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.NET Framework Essentials, 2nd Ed.: Web Services, Part 3
Pages: 1, 2, 3, 4

HTTP POST Consumer

In the section "HTTP GET Consumer," we saw the automatic creation of a Web Services consumer by merely hitting the URL of the Web Services, http:// localhost/PubsWS/PubsWS.asmx. It is now time for us to see how a web client can use HTTP POST and SOAP to access a Web Service. This time around, we are going write a C# Web Service consumer.

The Microsoft .NET SDK has a rich set of tools to simplify the process of creating or consuming Web Services. We are going to use one of these tools, wsdl, to generate source code for the proxies to the actual Web Services:

wsdl /l:CS /protocol:HttpPost http://localhost/PubsWS/PubsWS.asmx?WSDL

This command line creates a proxy for the PubsWS Web Service from the WSDL (Web Services Description Language) document from the URL http://localhost/PubsWS/PubsWS.asmx?WSDL. The proxy uses HTTP POST as its protocol to talk to the Web Service; it is generated as a C# source file. The wsdl tool can also take a WSDL file as its input instead of a URL pointing to the location where the WSDL can be obtained.

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This C# proxy source file represents the proxy class for the PubsWS Web Service that the clients can compile against. This generated C# file contains a proxy class PubsWS that derives from HttpPostClientProtocol class. If you use the /protocol:HttpGet or /protocol:SOAP parameters, the PubsWS derives from either the HttpGetClientProtocol or SoapHttpClientProtocol class.

After generating the C# source file PubsWS.cs, we have two choices for how this proxy can be used. One way is to include this source file in the client application project using Visual Studio.NET. The project has to be a C# project if you choose this route. To make use of the proxy, you also have to add to your project any references that the proxy depends on. In this example, the necessary references for the proxy file are System.Web.Services, System.Web.Services.Protocols, System.Xml.Serialization, and System.Data.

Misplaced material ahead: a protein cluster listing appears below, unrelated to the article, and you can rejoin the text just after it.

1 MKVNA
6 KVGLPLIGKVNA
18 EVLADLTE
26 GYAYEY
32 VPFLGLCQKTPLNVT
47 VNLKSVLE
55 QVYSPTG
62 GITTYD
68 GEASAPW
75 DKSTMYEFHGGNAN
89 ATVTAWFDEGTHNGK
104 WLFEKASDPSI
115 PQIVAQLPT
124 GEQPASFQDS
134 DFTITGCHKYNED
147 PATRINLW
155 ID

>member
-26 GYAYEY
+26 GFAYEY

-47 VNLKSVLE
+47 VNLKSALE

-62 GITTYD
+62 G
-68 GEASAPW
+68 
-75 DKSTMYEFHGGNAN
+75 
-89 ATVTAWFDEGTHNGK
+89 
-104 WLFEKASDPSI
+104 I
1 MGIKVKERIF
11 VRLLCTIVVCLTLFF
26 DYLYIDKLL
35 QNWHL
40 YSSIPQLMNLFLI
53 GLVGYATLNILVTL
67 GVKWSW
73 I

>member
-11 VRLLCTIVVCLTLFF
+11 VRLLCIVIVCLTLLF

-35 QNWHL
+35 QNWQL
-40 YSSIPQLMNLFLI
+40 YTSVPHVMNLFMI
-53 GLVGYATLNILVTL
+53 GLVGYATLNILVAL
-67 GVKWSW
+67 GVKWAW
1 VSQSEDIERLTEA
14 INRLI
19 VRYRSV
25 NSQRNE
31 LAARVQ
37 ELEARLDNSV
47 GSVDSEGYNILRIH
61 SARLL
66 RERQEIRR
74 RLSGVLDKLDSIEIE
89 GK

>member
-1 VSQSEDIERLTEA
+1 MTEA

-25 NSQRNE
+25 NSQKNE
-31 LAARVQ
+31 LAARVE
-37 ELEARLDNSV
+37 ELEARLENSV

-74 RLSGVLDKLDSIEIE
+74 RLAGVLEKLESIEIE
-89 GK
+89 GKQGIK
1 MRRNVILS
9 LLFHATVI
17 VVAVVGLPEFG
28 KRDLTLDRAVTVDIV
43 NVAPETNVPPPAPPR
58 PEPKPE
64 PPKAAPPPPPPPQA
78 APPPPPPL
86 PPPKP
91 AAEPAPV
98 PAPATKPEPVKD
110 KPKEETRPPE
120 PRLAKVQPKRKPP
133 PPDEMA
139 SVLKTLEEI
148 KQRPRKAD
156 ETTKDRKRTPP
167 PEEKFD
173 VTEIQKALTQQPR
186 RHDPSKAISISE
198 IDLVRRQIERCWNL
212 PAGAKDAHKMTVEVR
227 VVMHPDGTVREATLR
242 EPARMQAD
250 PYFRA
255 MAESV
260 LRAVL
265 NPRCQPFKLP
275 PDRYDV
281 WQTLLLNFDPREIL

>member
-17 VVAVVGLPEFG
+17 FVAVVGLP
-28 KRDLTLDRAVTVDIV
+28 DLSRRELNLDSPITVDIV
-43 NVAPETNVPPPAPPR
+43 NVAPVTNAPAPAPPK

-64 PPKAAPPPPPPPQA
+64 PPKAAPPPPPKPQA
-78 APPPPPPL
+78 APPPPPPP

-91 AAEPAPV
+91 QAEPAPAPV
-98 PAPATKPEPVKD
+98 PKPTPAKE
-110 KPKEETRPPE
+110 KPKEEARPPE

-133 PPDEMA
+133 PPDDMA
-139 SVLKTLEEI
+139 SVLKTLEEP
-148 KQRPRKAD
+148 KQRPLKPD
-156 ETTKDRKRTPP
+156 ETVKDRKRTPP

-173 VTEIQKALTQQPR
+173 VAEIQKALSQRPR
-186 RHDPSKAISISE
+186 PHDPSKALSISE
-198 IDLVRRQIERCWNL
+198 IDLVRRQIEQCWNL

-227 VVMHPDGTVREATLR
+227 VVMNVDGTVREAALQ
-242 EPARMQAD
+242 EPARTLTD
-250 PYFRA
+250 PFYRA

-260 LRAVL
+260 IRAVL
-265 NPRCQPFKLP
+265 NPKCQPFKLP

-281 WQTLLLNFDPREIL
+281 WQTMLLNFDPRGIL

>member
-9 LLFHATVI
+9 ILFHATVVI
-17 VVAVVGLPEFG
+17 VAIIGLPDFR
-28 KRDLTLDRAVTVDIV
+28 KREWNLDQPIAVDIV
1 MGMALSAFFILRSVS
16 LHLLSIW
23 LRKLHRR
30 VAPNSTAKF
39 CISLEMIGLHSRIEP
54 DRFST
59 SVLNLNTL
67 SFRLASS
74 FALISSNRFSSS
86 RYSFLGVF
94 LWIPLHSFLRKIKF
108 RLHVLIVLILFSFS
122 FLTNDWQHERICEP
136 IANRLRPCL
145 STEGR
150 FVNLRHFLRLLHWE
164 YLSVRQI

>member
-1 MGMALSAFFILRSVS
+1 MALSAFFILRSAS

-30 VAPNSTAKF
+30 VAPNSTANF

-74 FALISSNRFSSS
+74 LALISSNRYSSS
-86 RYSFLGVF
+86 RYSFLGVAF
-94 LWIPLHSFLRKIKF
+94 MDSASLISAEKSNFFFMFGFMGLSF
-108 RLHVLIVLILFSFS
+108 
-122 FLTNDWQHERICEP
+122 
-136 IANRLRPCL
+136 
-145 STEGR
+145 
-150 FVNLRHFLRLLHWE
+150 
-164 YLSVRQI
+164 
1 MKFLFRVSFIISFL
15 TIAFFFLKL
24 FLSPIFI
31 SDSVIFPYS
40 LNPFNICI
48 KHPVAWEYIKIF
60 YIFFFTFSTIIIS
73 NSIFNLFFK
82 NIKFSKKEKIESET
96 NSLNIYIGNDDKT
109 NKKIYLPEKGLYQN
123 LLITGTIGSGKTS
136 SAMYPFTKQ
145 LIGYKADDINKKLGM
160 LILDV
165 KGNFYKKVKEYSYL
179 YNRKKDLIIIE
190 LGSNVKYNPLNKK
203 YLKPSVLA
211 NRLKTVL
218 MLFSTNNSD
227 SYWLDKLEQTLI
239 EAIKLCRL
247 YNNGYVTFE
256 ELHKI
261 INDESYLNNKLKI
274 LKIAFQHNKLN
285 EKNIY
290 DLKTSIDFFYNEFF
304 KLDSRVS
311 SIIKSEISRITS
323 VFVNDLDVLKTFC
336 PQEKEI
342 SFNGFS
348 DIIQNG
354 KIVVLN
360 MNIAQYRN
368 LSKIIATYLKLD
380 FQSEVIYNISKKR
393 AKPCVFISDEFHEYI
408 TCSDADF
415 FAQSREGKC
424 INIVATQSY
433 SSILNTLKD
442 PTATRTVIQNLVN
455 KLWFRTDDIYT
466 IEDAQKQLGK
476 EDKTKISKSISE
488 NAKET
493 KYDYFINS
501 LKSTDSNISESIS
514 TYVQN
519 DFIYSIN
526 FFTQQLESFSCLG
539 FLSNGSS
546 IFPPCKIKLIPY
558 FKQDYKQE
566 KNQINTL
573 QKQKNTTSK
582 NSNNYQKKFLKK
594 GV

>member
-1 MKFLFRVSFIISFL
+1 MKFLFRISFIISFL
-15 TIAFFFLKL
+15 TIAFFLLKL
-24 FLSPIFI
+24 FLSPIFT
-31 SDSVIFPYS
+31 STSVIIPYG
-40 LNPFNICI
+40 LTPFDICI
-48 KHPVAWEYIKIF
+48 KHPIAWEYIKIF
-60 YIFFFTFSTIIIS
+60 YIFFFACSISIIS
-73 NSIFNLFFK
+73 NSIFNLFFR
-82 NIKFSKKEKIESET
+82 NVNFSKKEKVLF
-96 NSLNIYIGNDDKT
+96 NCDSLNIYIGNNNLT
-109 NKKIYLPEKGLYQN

The other way to use the proxy is more flexible. You can compile the C# source file into a dynamic link library (DLL) and then add a reference to this DLL to any project you want to create. This way you can even have a VB project use the DLL.

Below is the command line used to compile the C# proxy source into a DLL. Notice that the three references are linked to PubsWS.cs so that the resulting PubsWS.DLL is self-contained (type the entire command on one line):


    csc /t:library
    /r:system.web.services.dll
    /r:system.xml.dll
    /r:system.data.dll
    PubsWS.cs

Regardless of how you choose to use the proxy, the client application code will still look the same. Consider the next two code examples containing C# and VB code. For both languages, the first lines create an instance of the proxy to the Web Service, PubsWS. The second lines invoke the GetAuthors web method to get a DataSet as the result. The remaining lines bind the default view of the table Authors to the data grid, add the data grid to a form, and display the form. Note that these examples use the Windows Forms API, which we'll discuss in Chapter 8. Here is the C# Web Service client, TestProxy.cs: